Friday, August 19, 2011


What a difference a week makes. Last week, the Steelers Country was worried about the porous defense, the flat offense and an angry Mike Tomlin. Fast forward one week. The defense dominated the Philadelphia "Dream Team" Eagles. The first-team offense had a balanced and efficient attack. And Coach Tomlin walked away, well, not angry. Let's face it, one week preseason week isn't a cause for concern, but Tomlin and the Steelers needed to show some consistency. They did. Ben Roethlisberger connected on two touchdown passes, while the running game churned out yardage with the combination of Rashard Mendenhall and Isaac Redman. The defense picked off Michael Vick three times, limited Vick to 5-for-12 and a quarterback rating similar to a running back's number. So, what does this mean? Well, it shows that Tomlin can push the right buttons. That the veterans know the urgency of righting the ship before the September 11 opener against Baltimore. But it also means nothing. The teams play base defenses and vanilla offensive game plans. The game doesn't count in the standings. And losing left tackles Jonathon Scott and Marcus Gilbert is a frustrating part of the preseason. But if anything comes of it, the preseason shows Roger Goodell and the NFL brass that kickoff off from the 35-yard line is a unmitigated failure of epic proportions. But so were the Eagles on this hot August night in the 'Burgh.

Saturday, August 13, 2011


The media will have a field day. The Steelers offensive line was exposed. The backups looked lost. The secondary lost its best cover corner. And the running game stalled. Did I mention Dennis Dixon looked better running than throwing?

Okay, let's all take a collective breath after the Steelers lackluster 16-7 loss to the Washington Redskins. Yes, Rex Grossman through for more than 200 yards and Evan Royster thought he was running against Indiana's defense and not the run-stopping menacing Steelers D.

After all that's said and done, it was a case of a short preseason and working on the details rather than worrying about the scoreboard.

Don't jump off of the Clemente bridge wearing your Big Ben jersey. Or sell your Steelers Terrible Towels. Or cry in your Iron City Beer.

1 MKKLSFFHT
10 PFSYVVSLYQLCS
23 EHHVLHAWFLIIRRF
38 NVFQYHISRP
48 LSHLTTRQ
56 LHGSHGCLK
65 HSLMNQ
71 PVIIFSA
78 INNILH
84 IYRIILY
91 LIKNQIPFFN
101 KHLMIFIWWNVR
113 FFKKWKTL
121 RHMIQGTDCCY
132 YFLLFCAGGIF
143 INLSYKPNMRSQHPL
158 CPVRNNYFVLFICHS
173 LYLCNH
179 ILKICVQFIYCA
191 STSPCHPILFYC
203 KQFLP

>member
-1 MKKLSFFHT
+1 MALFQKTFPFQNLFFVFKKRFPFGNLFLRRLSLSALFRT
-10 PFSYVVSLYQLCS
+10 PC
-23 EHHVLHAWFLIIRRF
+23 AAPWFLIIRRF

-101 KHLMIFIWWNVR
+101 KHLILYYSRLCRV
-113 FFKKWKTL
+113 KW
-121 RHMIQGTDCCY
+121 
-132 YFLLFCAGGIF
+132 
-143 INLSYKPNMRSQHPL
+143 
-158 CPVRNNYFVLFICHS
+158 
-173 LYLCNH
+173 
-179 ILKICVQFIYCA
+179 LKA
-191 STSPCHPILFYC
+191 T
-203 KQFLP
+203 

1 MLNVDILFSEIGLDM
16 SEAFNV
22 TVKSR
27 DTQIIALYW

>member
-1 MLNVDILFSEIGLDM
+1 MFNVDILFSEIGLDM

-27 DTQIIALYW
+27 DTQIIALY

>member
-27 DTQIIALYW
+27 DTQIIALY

Here's the deal. The Steelers starters didn't play much. Sure, the defense took 20 snaps, but they weren't utilizing Dick LeBeau's exotic blitz packages. They didn't play Ben Roethlisberger more than a few snaps. Rashard Menendhall had only one carry. And Mike Wallace's pregame running was the most exercise he got during the game. The Steelers will be fine come the Baltimore opener. Yes, they have to get the offensive line in check. And they have to stay healthy. And of course get pressure on the quarterback. But I'm not worried. They have a month to get into game shape mentally and physically.

Chris Scott will improve as the preseason moves on. Cameron Heyward has a lot to take from a successful pro debut. The receivers are deeper because of Jerricho Cotchery's arrival. And the linebackers have reinforcements with Jason Worilds, Stevensen Sylvester and Chris Carter. The secondary has hope with young players like Curtis Brown and Crezdon Butler.

Rest easy Steelers Country. This defending AFC Champs will be ready to play.

Wednesday, August 10, 2011


Limas Sweed, the second-round selection of the Steelers in 2008, was supposed to be the next Plaxico Burress. A rangy, good-handed receiver that would be an ideal fit for Big Ben Roethlisberger in the red zone. Four years later, the Steelers organization is asking if Limas Sweed will answer what is his final call. Sweed has had a roller coaster ride with the Steelers, including more negative than positive experiences. He's dropped passes in key games, got hurt, had personal issues, got hurt, and watched the likes of Mike Wallace, Emmanuel Sanders and Antonio Brown rise above him in the depth chart over the last two years. With Antwaan Randle El cut, Arnez Battle becoming non-existent, and Hines Ward one year, older, Sweed has another chance. Not that Wallace, Sanders and Brown are going anywhere. But Sweed has the opportunity to be the red zone receiver that the club coveted four years ago. If he can rebound mentally and physically, the Steelers would be playing with house money.  They would have the best young wide receiving corps in the league. But the reality is that the Steelers may have that distinction with or without Sweed. Last call Limas. Will you answer it?


The Steelers always seem to have a feel good story? A story of over achieving? Overcoming the odds? Enter Baron Batch. The seventh-round selection out of Texas Tech made a name for himself in training camp with his blocking and his ability to catch the ball out of the backfield... which may be an inherent trait playing college for pass happy Texas Tech. Still, the kid seemed like he was set to make the club. Not the practice squad but the team. Well, Steelers Country is collectively holding their breath for the rookie after he was carried off of the practice field today with a possible serious knee injury. He got injured making a cut during a drill. As of press time, there's no word on his condition. This is one of the few times I want a Steelers player to be injured- injured with a sprained knee. Because a sprained knee ligament may be a lot better than a torn ACL. Stay tuned.